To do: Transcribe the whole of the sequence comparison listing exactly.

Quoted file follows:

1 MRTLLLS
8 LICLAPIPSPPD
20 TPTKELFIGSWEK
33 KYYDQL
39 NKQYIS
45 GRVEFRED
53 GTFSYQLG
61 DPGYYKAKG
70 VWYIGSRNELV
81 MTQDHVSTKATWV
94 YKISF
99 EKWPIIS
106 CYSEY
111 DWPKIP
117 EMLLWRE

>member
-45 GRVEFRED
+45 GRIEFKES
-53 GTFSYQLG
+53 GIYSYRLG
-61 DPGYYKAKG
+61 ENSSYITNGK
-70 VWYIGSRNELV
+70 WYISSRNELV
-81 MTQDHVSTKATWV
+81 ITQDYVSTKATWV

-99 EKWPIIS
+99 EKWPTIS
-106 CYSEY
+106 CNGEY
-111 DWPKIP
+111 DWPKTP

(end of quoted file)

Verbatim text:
1 MRTLLLS
8 LICLAPIPSPPD
20 TPTKELFIGSWEK
33 KYYDQL
39 NKQYIS
45 GRVEFRED
53 GTFSYQLG
61 DPGYYKAKG
70 VWYIGSRNELV
81 MTQDHVSTKATWV
94 YKISF
99 EKWPIIS
106 CYSEY
111 DWPKIP
117 EMLLWRE

>member
-45 GRVEFRED
+45 GRIEFKES
-53 GTFSYQLG
+53 GIYSYRLG
-61 DPGYYKAKG
+61 ENSSYITNGK
-70 VWYIGSRNELV
+70 WYISSRNELV
-81 MTQDHVSTKATWV
+81 ITQDYVSTKATWV

-99 EKWPIIS
+99 EKWPTIS
-106 CYSEY
+106 CNGEY
-111 DWPKIP
+111 DWPKTP